*This blog is part of the June 2023 Thought Leader newsletter
It’s the shrug heard ‘round the business world. You probably can’t go a day without reading something about cybersecurity—a news story about a breach, a scary email from a vendor or maybe a column like this one. Security is a big deal, and everybody knows it. So, why is nobody investing in it?
OK, there’s some hyperbole in saying nobody is investing in cybersecurity. Of course, a lot of businesses are, as they should. But small businesses aren’t, for the most part.
Fewer than 30% of small businesses recently surveyed considered cybersecurity an investment priority, with business owners instead focusing on financial, productivity and customer relationship management software.
Small businesses (and firms) are behind the security curve
If you own a small accounting firm, you might be wondering why any of this is relevant to you. Well, a small accounting firm is a small business. But it’s not a typical small business. It’s a business that regularly deals with the most sensitive and valuable information its clients have: accounting and financial data. And that type of data is just what cybercriminals are looking to steal.
Consider this: Just a few months ago, almost half of executives surveyed by Deloitte said they expected the number and size of cyber events targeting their organizations’ accounting and financial data to increase in the year ahead. Almost 35% had been the targets of cyberattacks on their accounting and financial data in the 12 months leading up to the survey.
Look at those numbers carefully: The attacks discussed in the survey targeted accounting and financial data, specifically. That’s the type of data your firm has for every client! It’s the lifeblood of your firm, and it’s squarely in the crosshairs of criminals who want to steal it and charge you a ransom for its return—which still isn’t guaranteed—or just sell it to some other cybercriminal outfit.
Cybercrime isn’t like crime in the physical world
A data breach could not only damage your firm, but it could also shut it down. The threat to organizations of all kinds is real: A 157-year-old college shut down last year in part because of a cyberattack. Still, some small firms and businesses seem to take a dangerous attitude toward cybercrime, namely the misplaced idea that “it couldn’t happen here.”
Well, it could. Crime online doesn’t work the same way as crime in the physical world. Fair and just or not, there are some neighborhoods in cities that are safer than others. There are also some cities that are safer than others for a lot of reasons. A remote cabin in the woods is statistically far less likely to be the site of a random break-in than a house in a high-crime neighborhood.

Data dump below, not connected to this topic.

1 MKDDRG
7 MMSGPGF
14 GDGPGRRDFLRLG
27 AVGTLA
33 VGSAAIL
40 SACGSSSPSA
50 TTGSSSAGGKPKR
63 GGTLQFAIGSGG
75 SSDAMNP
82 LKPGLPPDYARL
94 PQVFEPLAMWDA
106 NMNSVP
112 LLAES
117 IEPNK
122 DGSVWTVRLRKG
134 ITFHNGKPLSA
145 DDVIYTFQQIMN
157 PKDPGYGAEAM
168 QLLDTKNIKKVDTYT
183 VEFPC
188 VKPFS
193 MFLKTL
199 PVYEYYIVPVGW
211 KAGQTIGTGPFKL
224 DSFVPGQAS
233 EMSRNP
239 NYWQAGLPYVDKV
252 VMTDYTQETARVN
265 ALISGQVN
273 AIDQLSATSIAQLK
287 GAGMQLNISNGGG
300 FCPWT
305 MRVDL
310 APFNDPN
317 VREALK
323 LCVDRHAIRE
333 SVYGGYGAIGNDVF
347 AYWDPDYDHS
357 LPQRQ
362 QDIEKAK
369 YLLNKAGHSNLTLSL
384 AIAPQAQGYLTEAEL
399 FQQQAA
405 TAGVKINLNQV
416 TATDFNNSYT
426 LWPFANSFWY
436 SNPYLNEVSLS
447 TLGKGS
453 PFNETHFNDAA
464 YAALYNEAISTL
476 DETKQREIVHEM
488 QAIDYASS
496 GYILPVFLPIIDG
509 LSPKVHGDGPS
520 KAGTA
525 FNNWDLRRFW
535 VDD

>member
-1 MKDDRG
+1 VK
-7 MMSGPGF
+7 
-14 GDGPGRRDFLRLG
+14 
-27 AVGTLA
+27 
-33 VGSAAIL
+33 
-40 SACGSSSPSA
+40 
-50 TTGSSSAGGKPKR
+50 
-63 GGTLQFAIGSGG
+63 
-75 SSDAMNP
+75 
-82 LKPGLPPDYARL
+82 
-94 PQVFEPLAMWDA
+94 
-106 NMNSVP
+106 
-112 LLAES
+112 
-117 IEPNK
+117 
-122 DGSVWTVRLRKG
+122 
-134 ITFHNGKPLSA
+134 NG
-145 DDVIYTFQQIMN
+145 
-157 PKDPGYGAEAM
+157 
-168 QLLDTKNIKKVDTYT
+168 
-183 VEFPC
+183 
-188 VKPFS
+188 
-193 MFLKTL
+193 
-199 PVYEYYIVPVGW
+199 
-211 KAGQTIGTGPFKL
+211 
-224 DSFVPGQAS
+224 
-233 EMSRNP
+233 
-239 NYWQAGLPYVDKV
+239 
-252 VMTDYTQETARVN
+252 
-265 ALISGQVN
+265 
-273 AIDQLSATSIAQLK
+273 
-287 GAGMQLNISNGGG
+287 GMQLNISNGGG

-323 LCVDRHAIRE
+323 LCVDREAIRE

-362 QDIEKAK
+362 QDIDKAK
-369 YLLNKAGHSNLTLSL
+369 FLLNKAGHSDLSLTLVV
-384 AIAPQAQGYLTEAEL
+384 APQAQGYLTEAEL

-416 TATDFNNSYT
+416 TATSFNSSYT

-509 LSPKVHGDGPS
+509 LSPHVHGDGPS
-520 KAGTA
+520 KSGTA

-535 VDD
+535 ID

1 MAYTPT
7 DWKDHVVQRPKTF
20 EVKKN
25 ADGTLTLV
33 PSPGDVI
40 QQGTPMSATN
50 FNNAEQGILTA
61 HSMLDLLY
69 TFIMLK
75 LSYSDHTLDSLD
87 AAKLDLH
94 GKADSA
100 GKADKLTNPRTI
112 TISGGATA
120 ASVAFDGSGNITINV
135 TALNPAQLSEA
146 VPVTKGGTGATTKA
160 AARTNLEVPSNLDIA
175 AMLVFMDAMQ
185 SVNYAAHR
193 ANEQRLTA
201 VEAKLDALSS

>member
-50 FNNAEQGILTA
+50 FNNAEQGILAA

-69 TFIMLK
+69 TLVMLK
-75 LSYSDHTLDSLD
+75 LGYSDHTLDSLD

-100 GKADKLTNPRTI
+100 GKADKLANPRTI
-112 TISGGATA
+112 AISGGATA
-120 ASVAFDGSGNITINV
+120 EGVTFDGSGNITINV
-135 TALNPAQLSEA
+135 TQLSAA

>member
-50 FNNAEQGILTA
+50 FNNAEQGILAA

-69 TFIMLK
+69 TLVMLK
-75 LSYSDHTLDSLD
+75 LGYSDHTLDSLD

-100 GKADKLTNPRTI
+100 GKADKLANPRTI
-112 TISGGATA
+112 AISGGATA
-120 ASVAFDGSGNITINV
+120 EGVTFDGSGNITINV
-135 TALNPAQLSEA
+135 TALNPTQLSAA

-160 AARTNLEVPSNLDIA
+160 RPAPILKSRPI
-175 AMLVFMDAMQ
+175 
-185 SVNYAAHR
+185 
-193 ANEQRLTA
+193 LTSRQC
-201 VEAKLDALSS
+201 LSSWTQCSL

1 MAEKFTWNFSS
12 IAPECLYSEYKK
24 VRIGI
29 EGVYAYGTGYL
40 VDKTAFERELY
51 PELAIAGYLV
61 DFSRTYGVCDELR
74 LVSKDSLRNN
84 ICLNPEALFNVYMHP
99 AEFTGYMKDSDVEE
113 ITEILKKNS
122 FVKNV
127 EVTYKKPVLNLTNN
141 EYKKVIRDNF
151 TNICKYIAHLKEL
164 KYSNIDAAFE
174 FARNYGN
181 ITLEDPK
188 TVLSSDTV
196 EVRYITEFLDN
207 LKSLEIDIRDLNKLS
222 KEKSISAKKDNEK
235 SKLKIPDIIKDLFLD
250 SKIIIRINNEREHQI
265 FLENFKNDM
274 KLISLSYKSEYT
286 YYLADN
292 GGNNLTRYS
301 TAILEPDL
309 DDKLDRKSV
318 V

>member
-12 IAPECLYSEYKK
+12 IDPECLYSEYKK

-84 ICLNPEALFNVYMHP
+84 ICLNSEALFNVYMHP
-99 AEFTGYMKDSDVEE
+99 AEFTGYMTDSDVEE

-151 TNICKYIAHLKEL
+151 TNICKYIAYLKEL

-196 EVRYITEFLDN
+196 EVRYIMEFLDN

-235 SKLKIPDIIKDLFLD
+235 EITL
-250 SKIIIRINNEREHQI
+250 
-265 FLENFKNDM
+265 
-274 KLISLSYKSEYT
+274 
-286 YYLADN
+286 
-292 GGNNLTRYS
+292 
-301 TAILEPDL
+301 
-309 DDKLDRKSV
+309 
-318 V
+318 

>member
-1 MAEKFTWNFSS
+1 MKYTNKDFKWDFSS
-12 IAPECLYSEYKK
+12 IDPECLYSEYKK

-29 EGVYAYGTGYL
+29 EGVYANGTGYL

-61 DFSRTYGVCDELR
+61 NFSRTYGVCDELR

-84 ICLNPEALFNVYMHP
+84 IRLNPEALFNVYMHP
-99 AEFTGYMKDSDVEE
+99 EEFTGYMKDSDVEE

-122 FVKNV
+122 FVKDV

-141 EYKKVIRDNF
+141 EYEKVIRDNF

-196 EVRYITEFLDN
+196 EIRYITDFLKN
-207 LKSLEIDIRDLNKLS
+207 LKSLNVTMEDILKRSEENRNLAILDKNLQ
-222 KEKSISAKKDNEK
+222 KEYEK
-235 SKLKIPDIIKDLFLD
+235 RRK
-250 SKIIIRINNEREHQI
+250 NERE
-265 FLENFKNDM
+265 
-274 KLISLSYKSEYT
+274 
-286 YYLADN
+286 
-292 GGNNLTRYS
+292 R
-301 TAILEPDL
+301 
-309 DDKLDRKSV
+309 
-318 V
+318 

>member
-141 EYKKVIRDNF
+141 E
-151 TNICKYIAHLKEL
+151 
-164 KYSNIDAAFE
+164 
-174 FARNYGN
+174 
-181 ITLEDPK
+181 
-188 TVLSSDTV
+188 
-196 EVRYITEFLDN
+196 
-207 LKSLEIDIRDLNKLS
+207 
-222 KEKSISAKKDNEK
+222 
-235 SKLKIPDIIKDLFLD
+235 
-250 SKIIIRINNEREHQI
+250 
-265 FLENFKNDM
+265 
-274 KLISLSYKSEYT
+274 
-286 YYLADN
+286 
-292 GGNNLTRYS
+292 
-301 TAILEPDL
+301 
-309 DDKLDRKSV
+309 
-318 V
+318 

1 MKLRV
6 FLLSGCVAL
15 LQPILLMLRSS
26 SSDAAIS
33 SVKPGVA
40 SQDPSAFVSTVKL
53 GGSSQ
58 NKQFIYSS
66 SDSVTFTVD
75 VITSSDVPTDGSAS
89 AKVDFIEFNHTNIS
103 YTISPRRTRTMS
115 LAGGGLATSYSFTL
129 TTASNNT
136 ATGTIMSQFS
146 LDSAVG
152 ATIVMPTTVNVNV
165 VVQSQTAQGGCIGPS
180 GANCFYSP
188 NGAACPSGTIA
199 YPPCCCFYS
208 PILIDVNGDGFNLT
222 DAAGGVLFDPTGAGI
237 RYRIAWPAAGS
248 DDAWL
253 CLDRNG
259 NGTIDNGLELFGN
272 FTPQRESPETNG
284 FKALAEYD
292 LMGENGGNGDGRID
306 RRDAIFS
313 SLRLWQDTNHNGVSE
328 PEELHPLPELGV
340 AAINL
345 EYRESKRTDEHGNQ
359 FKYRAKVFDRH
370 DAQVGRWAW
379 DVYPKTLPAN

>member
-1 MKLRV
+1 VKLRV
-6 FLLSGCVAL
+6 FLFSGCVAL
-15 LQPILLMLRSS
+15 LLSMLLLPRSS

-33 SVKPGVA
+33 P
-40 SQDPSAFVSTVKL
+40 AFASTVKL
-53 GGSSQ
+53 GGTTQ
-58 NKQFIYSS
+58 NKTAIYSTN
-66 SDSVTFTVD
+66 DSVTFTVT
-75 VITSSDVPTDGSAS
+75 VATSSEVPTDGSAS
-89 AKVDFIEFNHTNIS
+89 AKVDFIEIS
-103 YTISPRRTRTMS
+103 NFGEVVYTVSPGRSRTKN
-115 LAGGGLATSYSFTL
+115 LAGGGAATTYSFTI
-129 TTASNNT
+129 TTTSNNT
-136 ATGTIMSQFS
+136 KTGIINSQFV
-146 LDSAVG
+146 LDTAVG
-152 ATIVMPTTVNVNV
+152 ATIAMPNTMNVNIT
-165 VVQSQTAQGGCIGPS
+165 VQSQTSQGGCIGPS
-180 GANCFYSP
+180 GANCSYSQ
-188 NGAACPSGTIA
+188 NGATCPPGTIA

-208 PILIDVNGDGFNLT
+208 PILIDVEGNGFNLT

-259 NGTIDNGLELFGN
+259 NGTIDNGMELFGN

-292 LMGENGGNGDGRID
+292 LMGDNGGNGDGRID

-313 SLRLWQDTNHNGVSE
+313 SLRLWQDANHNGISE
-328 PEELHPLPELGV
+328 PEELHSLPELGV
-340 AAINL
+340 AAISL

But that’s not how cybercrime works. Running a small accounting firm isn’t tantamount to living in a cabin in the woods. There are no cabins online. There are no neighborhoods where people don’t lock their doors, or there shouldn’t be, at least. And the fact is that since you’re in accounting, you’re in a bad cyber neighborhood whether you want to be or not. Your client data is valuable. Your firm is a target.
Don’t skimp on investing in cybersecurity
At Right Networks, we occasionally hear owners of accounting firms say they just don’t want to spend the money to secure their firms. They’d rather invest in some other area. Apparently, other small business owners feel the same way. But that’s such a misguided and dangerous stance to take. Everyone has a limited budget, but security is not the area to skimp on in order to save money.
First of all, cybersecurity doesn’t have to be expensive. The right hosting provider will secure all of the applications you run in the cloud and the data you store in those applications. That same provider can provide protection for the devices you and your employees use to do your jobs every day. Plus, a good partner can train your employees to avoid cyberattacks. You can get all of that for a monthly payment that’s easy to work into your budget.
Beyond that, spending money on accounting technology but failing to invest in cybersecurity is a little like buying a Ferrari and leaving it unlocked on a busy city street…and then contacting all the car thieves recently released from custody and telling them where the Ferrari is and how to find it. It’s just not smart. Cybersecurity has to be a priority for your firm because the reality is that your business is in danger every day.